Nursing Home with Kentucky Ties Back in Business Three Months after Rape Allegations – Kentucky Injury Law Blog

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Nursing Home with Kentucky Ties Back in Business Three Months after Rape Allegations

On June 15, 2012, a family went to visit their 89-year-old relative residing at Kindred Nursing Home and Rehabilitation-Fairpark in Maryville, Tennessee. The home is run by Kindred, a Kentucky nursing home company based in Louisville. The nursing home resident, who suffers from dementia, told her visitors that she had been raped. A rape test confirmed she was correct, although it did not show who the rapist was. A complaint was filed with the state against the nursing home and on August 29, 2012 the nursing home was fined $3,000 by the state and $6,000 per day by the federal government until the situation was resolved. The facility was also prohibited from admitting any new patients or filing Medicare or Medicaid claims. As it was being run, the nursing home was not safe or healthy for its residents, according to the Tennessee Health Commissioner.

While the rapist still has not been identified, several changes have been made at the facility, which has allowed them to start accepting new residents again as of September 11, 2012. The Kentucky nursing home company that runs the facility has requested new background checks on all male employees at the facility. Nurses and other employees have been trained on how to recognize and report the abuse of patients. The sheriff’s office is providing on-site security while the home works to hire a private security company, and the locks on windows and doors and security cameras have been upgraded or added. To provide some necessary division between the administration and the nursing staff, a new licensed administrator has been hired who does not also oversee the nurses.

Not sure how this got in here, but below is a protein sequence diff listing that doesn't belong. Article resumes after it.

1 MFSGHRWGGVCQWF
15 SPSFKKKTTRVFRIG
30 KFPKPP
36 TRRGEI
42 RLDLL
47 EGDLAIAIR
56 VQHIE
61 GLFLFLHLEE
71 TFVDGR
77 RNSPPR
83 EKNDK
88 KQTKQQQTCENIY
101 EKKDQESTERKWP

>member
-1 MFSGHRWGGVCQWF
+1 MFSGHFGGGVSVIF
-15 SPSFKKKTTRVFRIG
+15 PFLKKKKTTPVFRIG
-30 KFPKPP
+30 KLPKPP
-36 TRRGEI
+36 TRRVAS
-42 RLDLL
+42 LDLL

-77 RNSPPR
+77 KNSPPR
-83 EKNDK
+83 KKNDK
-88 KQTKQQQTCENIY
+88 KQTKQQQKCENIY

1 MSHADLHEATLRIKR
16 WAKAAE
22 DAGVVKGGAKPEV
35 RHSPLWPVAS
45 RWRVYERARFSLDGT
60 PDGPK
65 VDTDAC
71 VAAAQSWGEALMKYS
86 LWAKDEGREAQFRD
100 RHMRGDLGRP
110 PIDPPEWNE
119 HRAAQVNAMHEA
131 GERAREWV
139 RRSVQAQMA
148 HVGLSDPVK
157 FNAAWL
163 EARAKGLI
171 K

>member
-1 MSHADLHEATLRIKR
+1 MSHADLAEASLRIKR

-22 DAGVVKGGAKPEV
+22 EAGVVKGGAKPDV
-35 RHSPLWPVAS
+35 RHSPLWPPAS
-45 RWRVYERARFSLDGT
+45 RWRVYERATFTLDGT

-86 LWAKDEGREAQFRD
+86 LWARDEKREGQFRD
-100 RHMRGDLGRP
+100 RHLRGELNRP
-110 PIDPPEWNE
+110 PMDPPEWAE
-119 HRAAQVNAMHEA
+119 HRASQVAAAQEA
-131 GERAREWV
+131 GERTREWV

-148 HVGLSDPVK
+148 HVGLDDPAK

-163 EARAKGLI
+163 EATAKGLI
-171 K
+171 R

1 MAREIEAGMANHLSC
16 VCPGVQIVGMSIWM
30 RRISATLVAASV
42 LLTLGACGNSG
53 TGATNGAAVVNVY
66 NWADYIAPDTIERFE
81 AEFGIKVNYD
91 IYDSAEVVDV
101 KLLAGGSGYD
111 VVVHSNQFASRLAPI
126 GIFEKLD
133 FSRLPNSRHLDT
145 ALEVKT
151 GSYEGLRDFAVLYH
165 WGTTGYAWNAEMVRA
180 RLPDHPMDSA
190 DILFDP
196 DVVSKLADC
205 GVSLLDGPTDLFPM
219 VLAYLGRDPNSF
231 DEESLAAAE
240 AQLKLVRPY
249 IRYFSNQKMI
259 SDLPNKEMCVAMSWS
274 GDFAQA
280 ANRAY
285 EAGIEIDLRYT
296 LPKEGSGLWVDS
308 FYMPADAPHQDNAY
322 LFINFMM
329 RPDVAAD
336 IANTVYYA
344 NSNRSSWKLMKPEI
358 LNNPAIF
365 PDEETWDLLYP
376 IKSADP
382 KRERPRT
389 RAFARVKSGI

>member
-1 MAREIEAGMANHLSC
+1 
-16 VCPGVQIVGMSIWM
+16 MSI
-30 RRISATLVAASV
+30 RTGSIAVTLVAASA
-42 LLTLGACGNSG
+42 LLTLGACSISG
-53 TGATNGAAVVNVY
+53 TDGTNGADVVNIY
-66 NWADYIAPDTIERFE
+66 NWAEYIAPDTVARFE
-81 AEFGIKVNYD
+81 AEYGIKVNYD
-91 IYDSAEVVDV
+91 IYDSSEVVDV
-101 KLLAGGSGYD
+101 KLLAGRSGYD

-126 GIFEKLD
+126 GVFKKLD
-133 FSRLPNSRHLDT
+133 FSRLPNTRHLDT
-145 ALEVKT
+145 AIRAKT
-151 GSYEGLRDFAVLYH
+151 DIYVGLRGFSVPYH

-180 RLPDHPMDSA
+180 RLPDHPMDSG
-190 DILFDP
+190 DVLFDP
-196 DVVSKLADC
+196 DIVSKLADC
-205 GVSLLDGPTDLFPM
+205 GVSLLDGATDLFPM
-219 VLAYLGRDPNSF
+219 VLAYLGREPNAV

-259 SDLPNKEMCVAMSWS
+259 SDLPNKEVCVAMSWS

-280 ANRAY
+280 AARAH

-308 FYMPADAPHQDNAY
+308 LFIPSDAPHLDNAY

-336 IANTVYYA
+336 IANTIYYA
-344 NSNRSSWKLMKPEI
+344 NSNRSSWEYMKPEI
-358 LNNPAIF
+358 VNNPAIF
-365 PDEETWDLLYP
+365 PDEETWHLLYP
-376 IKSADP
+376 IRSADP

While nursing home abuse and neglect incidents don’t normally include rape, this case shows what could happen because of lack of staff, low security, and subpar training of employees, all of which occur in nursing homes and assisted living facilities around the country. Continued monitoring of these facilities by state and federal agencies as well as concerned relatives of the residents is necessary. If you have a loved one in a nursing home, do not be afraid to ask about what security measures are in place, the number of staff members and the extent of the their training, and what procedures are in place to ensure your family member is living in a safe and healthy environment.

If you feel your loved one is being mistreated or neglected, alert the administration of the nursing home and request that changes be made to address the situation. Also contact a Kentucky nursing home attorney to discuss your concerns and whether or not legal action needs to be taken. Steve Frederick represents nursing home residents in Kentucky and Indiana and fights for their right to live in a place that provides the care they deserve.


Maryville nursing home penalized after a rape investigation; Local 8 Now; Lauren Davis; August 31, 2012

Suspension lifted at Blount County nursing home;; Kristi Nelson; September 12, 2012